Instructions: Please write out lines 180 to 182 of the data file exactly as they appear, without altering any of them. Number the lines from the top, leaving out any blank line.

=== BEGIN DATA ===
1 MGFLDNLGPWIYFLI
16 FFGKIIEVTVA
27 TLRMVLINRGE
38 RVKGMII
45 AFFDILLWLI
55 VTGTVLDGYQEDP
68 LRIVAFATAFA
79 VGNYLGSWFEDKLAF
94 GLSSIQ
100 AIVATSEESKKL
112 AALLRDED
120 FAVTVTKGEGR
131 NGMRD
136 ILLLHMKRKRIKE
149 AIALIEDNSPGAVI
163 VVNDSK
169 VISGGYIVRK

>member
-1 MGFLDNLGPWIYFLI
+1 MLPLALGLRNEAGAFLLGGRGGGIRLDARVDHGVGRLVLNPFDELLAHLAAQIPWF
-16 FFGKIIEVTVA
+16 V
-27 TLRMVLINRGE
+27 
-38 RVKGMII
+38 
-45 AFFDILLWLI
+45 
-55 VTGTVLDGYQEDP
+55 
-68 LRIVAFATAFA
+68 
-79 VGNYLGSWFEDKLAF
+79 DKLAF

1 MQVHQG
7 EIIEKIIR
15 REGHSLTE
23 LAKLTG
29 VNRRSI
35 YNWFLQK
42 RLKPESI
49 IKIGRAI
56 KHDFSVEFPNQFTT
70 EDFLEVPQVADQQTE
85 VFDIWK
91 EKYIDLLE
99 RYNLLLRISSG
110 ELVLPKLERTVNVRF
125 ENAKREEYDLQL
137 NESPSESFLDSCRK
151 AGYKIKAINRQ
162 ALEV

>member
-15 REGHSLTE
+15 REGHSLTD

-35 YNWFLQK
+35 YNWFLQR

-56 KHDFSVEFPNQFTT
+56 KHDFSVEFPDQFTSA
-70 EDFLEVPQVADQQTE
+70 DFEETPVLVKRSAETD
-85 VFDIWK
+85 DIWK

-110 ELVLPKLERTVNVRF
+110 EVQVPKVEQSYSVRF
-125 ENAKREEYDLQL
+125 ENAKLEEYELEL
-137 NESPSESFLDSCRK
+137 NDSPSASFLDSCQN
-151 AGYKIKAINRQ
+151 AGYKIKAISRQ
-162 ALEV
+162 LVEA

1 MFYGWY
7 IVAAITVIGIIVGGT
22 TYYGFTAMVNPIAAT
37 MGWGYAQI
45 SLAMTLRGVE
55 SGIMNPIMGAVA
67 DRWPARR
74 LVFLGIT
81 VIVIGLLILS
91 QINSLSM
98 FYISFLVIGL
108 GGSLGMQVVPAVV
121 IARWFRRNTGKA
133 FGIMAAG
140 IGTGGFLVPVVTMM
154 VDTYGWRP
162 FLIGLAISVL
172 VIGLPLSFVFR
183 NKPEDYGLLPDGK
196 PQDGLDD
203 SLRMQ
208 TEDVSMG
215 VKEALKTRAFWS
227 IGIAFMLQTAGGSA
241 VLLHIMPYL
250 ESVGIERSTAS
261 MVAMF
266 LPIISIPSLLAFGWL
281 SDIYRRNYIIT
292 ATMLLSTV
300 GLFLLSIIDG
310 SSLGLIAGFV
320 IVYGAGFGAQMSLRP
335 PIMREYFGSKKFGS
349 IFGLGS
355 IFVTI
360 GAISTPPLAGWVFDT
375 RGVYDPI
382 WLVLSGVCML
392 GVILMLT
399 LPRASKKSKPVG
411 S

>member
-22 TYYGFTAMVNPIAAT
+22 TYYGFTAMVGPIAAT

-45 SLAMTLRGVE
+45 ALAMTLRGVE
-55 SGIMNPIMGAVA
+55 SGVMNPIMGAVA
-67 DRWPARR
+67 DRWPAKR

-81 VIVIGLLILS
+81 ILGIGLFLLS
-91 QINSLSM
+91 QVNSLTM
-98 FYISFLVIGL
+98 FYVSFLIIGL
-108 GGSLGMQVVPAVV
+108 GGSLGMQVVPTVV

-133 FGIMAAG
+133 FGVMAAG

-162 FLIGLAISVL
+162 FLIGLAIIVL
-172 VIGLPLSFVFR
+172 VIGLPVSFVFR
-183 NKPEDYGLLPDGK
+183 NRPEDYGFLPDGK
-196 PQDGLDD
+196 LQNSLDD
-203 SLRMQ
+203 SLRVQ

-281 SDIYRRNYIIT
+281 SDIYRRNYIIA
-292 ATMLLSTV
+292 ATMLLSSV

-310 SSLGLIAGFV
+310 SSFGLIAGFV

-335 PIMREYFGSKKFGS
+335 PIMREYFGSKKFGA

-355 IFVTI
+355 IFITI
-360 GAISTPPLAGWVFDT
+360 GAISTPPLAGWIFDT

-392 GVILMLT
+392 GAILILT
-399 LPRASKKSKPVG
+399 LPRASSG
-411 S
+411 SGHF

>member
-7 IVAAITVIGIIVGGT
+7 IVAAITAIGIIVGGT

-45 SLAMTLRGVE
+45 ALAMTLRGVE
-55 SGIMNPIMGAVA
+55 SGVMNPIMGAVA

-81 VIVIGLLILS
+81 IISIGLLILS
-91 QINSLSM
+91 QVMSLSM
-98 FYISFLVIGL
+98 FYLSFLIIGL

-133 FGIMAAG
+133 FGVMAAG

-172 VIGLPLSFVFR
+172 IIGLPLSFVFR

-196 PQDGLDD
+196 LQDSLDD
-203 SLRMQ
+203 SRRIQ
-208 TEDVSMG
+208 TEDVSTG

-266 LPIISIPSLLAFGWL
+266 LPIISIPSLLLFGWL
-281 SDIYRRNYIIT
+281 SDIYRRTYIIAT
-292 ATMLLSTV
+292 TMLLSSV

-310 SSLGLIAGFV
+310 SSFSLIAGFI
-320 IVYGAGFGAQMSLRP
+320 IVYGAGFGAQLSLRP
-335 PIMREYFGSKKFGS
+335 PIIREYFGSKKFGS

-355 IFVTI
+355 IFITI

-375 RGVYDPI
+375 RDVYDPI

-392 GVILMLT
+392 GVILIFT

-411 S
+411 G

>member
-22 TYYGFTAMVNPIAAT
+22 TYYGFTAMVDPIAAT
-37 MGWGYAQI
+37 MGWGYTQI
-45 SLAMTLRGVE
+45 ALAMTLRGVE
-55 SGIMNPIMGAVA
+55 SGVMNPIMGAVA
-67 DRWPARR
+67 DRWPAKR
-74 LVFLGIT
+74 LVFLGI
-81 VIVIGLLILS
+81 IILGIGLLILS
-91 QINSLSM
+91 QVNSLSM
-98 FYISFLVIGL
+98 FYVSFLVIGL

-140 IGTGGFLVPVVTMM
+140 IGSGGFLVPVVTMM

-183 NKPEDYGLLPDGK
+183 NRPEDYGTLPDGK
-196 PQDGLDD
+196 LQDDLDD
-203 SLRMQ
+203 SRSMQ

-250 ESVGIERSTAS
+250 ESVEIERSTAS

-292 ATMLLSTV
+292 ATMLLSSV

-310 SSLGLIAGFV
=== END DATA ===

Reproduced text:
-196 PQDGLDD
+196 LQDSLDD
-203 SLRMQ